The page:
The dining room could vary in length but one thing remained constant, matching windows on the vast majority of the cars were used on both sides of the car, so as to provide for passengers' viewing pleasure while they eat.  A dining room would typically seat 8 or more passengers and would feature "China Hutches" for place settings and utensils.  Dining rooms could also serve to entertain guests.

Next would be a crew room (usually around 6' in length) that would feature an upper and lower birth for crew members and the kitchen, which typically was rather small but large enough to prepare great meals though size was not really a priority.  The kitchen and crew room typically would be adjacent to the front end of the car.

One thing I have found to be of interest in researching business cars is that things such as the observation lounge and the dining room remained fairly constant even from some of the earliest examples of business cars and private cars, with early open platform cars having the observation lounge on one end while the dining room would be at the other.  In between would be the kitchen, bedrooms and crew room.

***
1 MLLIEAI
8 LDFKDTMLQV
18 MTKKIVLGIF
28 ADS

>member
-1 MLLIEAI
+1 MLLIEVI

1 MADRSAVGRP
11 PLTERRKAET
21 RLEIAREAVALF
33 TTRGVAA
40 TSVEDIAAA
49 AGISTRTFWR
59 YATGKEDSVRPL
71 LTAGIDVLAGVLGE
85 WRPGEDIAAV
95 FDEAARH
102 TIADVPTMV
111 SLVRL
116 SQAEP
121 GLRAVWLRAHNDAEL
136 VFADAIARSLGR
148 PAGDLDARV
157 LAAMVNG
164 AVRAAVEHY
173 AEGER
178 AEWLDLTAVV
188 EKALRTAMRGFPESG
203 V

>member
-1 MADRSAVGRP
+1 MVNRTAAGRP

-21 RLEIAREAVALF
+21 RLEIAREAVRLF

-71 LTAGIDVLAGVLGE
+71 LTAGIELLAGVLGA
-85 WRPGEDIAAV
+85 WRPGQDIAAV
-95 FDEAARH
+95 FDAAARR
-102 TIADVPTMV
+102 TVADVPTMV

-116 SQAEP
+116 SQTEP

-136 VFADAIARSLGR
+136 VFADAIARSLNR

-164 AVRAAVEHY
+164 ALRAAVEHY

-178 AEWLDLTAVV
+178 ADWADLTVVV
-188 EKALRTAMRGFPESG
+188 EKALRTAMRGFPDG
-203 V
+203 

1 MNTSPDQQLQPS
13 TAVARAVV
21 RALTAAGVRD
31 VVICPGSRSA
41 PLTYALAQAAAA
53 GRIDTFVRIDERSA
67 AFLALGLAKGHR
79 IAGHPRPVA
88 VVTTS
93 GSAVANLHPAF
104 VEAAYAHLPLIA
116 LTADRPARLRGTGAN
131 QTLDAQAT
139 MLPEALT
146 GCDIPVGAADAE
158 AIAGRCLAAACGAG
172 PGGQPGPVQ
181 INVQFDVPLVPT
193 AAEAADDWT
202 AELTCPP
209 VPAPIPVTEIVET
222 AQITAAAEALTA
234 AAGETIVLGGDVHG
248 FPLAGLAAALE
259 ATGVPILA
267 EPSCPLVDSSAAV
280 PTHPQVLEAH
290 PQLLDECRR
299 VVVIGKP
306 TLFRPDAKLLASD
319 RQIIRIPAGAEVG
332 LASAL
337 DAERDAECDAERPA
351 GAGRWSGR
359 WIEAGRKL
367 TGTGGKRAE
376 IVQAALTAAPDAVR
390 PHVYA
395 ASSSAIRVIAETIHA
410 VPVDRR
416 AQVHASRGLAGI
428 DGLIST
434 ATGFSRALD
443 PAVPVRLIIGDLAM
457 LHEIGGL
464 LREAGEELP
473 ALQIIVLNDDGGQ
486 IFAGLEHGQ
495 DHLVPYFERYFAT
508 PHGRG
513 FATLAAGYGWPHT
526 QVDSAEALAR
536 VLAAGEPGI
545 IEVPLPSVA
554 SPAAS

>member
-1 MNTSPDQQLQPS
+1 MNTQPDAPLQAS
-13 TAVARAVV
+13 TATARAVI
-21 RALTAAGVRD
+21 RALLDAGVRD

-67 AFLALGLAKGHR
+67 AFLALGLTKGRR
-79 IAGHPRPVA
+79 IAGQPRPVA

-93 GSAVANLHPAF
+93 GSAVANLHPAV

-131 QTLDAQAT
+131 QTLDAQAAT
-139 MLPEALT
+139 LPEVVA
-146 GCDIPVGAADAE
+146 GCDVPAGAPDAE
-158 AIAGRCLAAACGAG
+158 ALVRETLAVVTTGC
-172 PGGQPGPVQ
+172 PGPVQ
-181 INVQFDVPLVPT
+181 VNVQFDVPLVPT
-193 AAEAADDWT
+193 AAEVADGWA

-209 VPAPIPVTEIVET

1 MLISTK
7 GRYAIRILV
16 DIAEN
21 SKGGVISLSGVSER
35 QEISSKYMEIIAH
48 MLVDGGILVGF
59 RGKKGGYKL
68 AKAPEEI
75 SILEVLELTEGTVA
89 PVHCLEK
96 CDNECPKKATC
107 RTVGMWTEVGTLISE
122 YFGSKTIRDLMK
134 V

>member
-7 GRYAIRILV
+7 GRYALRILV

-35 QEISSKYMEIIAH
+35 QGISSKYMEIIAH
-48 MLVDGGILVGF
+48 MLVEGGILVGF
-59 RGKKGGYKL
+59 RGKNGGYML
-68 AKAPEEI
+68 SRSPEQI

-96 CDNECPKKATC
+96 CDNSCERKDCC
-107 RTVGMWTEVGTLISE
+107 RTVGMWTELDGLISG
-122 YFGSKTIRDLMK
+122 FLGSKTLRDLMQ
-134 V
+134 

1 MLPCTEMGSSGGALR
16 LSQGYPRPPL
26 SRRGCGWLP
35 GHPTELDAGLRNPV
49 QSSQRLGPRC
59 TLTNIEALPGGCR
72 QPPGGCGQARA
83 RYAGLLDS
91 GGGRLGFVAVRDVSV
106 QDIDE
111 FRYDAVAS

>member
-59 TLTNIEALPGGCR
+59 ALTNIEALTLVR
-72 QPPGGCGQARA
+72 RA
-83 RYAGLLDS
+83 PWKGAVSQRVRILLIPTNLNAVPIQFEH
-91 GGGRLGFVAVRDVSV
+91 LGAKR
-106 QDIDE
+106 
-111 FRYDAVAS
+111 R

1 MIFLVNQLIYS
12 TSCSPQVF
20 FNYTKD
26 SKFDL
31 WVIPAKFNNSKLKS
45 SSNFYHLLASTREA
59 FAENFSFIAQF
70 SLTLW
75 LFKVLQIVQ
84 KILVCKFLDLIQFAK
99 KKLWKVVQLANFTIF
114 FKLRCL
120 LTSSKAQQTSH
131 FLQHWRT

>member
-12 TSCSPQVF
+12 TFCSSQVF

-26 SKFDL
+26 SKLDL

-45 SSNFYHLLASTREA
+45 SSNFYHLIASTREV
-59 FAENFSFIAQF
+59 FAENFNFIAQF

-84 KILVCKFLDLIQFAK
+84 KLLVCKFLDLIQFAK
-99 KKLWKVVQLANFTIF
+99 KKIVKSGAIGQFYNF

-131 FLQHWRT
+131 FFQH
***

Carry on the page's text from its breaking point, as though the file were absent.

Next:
The drawing below should help to display the various parts of business and private cars...

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« Last Edit: July 01, 2016, 03:17:56 PM by jmlaboda »